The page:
It seems unlikely that it could be otherwise. Presumably the impulse to make a 
decision has to originate from a lower level,
assuming that consciousness is supported by layers of unconscious processing? However 
the decisions in question were to do with when
to perform a simple action - pressing a key, or something similar. What about 
conscious decisions that are arrived at by evaluating
evidence, weighing possibilities, etc? Presumably they are also supported by 
unconscious layers which know how to evaluate evidence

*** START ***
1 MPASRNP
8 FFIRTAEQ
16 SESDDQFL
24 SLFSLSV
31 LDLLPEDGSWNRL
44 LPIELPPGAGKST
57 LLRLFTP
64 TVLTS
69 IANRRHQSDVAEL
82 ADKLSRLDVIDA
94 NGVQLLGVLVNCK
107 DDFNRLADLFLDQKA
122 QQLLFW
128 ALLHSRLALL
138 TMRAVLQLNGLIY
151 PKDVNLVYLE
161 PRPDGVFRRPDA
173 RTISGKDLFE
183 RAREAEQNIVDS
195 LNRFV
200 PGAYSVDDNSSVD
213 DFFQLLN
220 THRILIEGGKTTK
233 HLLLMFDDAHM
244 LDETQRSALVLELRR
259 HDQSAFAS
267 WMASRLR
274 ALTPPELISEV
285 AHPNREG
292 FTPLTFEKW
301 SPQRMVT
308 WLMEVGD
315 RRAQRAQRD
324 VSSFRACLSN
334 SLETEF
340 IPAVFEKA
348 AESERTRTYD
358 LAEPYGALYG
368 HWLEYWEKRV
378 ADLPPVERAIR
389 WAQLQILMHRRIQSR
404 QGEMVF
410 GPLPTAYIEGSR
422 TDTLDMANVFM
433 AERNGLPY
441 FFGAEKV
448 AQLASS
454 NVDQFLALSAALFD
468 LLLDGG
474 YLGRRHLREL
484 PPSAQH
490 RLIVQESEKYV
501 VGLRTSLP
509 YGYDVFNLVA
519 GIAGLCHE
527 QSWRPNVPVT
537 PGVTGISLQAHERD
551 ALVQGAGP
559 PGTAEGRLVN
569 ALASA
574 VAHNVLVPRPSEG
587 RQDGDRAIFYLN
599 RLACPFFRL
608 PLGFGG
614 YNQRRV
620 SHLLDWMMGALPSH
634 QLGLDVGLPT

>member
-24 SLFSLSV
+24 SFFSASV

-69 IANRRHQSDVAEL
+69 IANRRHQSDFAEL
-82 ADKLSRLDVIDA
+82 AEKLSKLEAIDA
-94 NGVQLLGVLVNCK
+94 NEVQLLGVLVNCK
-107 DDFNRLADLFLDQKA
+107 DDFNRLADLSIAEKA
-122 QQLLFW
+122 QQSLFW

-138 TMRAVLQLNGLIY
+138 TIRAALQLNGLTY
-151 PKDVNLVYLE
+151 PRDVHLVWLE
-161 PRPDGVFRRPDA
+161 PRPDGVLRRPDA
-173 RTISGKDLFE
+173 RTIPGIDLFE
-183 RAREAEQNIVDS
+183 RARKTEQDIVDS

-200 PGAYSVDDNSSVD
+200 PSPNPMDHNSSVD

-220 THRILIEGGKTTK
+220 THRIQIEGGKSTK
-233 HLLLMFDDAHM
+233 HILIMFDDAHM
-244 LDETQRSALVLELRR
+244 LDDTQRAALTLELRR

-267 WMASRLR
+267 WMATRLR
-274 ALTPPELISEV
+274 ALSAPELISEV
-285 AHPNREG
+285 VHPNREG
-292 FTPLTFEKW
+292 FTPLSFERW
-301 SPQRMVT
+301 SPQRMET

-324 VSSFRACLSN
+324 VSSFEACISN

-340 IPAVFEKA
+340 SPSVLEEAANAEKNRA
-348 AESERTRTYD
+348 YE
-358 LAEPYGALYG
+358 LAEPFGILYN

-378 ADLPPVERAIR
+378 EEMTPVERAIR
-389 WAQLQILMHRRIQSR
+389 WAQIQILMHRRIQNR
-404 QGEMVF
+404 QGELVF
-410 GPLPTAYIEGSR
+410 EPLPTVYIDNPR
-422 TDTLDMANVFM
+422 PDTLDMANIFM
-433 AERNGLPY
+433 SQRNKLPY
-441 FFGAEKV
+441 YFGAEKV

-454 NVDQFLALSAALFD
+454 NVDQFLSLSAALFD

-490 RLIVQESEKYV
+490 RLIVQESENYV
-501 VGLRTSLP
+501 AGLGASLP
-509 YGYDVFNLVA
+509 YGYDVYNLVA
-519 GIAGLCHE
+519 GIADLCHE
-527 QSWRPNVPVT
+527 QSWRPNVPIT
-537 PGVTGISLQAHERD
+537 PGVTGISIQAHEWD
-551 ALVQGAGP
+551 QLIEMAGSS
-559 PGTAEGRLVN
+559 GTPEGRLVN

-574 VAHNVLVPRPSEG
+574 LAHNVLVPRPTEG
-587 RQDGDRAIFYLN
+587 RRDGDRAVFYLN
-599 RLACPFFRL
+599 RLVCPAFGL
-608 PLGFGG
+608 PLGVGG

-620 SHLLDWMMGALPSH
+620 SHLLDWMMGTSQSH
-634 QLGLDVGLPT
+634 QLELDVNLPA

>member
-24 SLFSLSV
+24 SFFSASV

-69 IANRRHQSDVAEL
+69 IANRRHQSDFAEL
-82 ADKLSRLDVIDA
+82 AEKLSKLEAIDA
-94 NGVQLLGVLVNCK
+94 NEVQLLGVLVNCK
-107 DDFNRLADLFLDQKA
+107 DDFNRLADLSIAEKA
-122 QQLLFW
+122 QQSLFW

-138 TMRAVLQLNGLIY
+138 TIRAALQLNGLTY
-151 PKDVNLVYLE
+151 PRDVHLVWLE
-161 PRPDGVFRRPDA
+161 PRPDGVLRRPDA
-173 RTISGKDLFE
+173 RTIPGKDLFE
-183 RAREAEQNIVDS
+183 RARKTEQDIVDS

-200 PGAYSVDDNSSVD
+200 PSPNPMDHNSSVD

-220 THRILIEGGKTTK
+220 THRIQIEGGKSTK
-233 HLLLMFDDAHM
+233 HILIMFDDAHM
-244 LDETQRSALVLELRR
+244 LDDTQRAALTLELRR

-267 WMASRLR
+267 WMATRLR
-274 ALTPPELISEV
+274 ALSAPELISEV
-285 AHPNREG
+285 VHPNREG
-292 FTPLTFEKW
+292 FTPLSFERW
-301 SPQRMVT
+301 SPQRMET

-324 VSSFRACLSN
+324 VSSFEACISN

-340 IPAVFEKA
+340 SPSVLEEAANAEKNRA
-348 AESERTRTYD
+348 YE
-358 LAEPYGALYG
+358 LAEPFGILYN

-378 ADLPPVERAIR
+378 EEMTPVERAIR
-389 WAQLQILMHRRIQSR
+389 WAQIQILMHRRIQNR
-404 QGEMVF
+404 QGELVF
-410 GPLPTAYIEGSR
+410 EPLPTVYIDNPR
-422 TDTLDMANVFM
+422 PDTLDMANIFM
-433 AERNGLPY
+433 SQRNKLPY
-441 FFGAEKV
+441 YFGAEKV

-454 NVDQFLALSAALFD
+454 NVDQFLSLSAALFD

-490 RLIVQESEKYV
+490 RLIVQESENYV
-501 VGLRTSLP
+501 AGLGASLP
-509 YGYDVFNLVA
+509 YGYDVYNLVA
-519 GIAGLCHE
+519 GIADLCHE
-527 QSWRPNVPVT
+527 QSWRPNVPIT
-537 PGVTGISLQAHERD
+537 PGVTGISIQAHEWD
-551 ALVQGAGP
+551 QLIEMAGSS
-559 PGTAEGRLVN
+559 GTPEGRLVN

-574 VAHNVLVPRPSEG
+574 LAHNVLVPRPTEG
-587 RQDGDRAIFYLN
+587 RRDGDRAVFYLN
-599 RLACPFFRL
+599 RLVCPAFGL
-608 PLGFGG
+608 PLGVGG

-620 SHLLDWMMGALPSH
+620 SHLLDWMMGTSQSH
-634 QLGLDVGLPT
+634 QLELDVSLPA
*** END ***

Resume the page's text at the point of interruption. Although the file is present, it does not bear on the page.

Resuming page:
etc... Surely the feeling of free will comes from us not being aware of these 
underlying processes.


> -----Original Message-----
> From: Brent Meeker [mailto:[EMAIL PROTECTED]]
> Sent: Wednesday, 24 October 2001 9:34 a.m.
> To: rwas
> Subject: Re: ODP: Free will/consciousness/ineffability
> Whatever free will is, it is very doubtful that it depends on
> consciousness.  See Daniel Dennett's dicussion of the Grey
> Walter carousel
> experiment.  This experiment shows (although there is a
> little ambiguity
> left) that free will decisions occure *before* on is
> conscious of them.
> Brent Meeker
>   The freedom of the will consists in the fact that future
> actions cannot
> be known now.
>       --- Ludwig Wittgenstein

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